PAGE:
Filing and Smiling
When is the last time that you filed a piece of paper?
It used to be that a file cabinet was like your personal bank vault – holding the papers that defined and valued a business. From employee records to bank statements, that file cabinet had everything necessary to keep things humming along. Each drawer’s value dependent on the information that it contained within.
To protect those files and the information on each page, some drawers were locked. Some file cabinets were kept in executive offices with limited access. To protect the actual cabinets, keys were hidden, office doors were locked.
Policies Are in Place
The building is insured by a policy that would offer compensation should theft or fire occur. Security alarms and systems can be installed.
Some buildings have officers and cameras watching for suspicious activity. Businesses have seen the need to instill additional measures outside of physical protection, like sending data “offsite” or “into the cloud” for backup.
Most of these preventative measures remain in place today – but they protect computers and information that isn’t stored on paper. Fewer file cabinets can be found in offices. Now their drawers hold office supplies, a box of tissues, or extra toner for the printer.
But I Didn’t Even See Their Face
So, who is protecting the files? The data? The electronic “pieces of paper” that define and value the business? Yes, you can have anti-virus software, firewalls, and additional measures in place to protect your business.
But what happens if there’s a theft or crime that you never saw happen? What if the criminal isn’t an actual person to apprehend, the damage isn’t a fire that you can put out, and the records aren’t there for you to retrieve and pull from backup? Building insurance isn’t going to cover a break-in that didn’t happen. The damage isn’t by fire or water – so what kind of insurance claim do you file?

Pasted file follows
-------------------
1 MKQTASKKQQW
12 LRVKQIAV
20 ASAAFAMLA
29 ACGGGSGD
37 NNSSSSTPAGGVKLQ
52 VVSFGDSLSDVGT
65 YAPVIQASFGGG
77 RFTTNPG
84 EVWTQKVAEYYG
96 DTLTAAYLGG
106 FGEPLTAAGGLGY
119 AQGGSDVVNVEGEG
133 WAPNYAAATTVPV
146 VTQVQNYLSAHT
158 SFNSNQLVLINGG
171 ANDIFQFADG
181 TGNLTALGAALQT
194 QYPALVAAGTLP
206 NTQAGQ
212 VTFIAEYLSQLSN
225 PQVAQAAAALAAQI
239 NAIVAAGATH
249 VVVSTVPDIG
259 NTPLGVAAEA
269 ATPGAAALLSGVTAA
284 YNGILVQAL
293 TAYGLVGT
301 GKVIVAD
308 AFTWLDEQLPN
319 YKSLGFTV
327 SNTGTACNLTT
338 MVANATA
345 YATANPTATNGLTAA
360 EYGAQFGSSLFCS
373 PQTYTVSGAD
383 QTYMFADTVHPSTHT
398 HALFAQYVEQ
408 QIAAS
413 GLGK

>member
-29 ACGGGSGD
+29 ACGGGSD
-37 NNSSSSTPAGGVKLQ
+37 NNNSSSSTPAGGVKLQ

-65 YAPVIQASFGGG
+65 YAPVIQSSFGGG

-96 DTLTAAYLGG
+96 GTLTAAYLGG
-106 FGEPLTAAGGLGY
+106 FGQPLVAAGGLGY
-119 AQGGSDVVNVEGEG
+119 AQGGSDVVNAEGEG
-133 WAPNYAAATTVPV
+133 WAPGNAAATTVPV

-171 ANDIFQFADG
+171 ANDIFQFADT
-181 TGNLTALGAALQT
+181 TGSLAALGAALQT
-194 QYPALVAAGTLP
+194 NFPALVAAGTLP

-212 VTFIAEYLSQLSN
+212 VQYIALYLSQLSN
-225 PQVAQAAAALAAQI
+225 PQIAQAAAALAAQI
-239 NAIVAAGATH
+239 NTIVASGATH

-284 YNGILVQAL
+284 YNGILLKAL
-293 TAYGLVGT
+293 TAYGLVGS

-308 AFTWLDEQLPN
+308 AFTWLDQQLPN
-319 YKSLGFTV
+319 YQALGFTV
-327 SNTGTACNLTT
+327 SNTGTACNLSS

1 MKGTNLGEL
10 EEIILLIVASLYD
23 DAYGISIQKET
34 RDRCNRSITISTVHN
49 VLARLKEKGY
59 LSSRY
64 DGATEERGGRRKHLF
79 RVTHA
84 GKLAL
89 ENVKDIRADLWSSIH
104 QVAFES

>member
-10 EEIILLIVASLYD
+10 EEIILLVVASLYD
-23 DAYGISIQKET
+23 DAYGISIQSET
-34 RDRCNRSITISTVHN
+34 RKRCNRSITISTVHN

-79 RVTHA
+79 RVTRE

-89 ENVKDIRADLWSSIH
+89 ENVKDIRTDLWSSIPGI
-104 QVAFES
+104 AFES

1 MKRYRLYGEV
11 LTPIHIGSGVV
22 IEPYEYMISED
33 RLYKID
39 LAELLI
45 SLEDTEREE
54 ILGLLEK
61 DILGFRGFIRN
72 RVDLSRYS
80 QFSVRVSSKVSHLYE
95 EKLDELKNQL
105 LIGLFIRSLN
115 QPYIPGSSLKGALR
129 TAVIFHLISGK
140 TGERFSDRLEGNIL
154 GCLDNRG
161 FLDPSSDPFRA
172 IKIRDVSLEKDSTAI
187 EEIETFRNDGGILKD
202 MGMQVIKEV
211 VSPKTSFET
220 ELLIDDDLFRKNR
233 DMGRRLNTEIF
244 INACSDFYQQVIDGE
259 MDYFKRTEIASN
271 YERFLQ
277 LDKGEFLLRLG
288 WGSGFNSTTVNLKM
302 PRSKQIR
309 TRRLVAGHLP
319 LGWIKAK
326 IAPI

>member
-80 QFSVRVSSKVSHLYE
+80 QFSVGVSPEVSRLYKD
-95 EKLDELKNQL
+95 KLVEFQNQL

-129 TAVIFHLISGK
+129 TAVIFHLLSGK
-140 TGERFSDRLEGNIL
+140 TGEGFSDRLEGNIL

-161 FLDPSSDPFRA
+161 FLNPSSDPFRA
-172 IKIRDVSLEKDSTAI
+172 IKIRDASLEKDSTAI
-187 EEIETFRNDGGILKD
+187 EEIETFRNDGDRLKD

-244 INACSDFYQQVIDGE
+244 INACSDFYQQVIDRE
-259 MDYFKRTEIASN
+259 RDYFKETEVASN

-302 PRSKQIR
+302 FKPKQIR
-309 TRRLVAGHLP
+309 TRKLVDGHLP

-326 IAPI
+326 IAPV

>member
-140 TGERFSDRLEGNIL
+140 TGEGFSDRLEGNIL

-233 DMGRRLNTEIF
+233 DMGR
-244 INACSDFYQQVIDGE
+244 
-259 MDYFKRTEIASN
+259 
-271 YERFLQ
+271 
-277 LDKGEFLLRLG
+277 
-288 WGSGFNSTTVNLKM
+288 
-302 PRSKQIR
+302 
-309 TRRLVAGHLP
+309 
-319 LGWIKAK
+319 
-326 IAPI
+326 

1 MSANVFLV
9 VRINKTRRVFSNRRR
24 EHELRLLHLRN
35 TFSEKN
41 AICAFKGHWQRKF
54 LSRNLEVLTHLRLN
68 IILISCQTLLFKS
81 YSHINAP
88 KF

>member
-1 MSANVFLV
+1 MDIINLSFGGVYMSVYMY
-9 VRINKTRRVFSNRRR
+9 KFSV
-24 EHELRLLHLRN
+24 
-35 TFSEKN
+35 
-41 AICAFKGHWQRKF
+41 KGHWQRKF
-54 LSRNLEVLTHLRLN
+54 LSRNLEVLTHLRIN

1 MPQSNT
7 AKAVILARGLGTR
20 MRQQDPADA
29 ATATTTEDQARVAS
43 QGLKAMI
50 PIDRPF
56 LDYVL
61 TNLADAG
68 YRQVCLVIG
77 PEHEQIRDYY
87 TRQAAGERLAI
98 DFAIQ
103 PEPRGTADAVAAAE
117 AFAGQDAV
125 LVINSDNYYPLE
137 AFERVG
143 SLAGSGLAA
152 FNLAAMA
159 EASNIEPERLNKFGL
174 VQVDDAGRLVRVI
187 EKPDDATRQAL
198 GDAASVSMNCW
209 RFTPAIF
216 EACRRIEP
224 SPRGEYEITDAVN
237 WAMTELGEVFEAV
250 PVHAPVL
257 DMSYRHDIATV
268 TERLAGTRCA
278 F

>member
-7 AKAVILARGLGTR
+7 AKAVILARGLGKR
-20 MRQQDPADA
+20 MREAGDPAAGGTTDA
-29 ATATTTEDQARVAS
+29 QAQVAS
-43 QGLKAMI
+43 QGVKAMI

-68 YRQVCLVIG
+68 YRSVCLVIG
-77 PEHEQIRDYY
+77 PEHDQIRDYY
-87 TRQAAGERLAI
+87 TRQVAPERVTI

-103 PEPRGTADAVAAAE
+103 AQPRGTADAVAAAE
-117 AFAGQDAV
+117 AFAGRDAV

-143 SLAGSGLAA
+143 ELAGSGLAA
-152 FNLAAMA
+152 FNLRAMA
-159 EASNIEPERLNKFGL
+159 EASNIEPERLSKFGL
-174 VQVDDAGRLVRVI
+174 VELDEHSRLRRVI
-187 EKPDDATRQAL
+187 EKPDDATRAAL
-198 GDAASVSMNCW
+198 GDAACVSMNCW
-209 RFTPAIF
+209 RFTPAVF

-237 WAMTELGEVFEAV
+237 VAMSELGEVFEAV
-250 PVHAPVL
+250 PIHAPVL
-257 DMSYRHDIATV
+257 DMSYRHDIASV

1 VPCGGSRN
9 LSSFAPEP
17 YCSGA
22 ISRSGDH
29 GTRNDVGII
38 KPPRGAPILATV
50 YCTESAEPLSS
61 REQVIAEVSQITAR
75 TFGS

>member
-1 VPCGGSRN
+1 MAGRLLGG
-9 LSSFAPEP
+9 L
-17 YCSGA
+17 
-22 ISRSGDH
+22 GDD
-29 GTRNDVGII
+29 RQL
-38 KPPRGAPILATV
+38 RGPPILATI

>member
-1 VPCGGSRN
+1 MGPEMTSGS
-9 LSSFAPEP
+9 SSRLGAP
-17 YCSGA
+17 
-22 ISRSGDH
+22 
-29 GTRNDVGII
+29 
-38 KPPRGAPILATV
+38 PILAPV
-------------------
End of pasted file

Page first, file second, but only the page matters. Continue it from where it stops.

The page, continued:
There are hostages in this disaster, but they aren’t people – they are your priceless files. The very ones that keep your business humming and running and hold all of the value of your operation.
Let’s take a ransomware attack for example. The ransom will be set, and you have no choice but to pay it – but with what? With your savings? With funds from the business? If you do that, how will you pay your employees? What if your clients find out? Will they trust you? How will you regain that trust and ensure that this won’t happen again? Do you have to report this to the authorities? Does that mean you have to hire a lawyer? And did someone just say they will sue you for negligence?
Should you just shut down and run? That feels like the only solution, but it’s not even close to feasible. You have a family. Your employees need this job. You need this job.
And THAT is why you need cyber insurance.
Consider this, the first car was invented before 1900. Auto insurance became mandatory in 1927. How many disasters had to occur before we realized that cars were not going anywhere, and measures had to be put in place to protect individuals?
Don’t be caught in that gap with your business. In this case, ignorance is not bliss, it could mean the difference between survival and demise of your business.
This is the new normal. Times have changed, and so has the way in which you need to protect your business.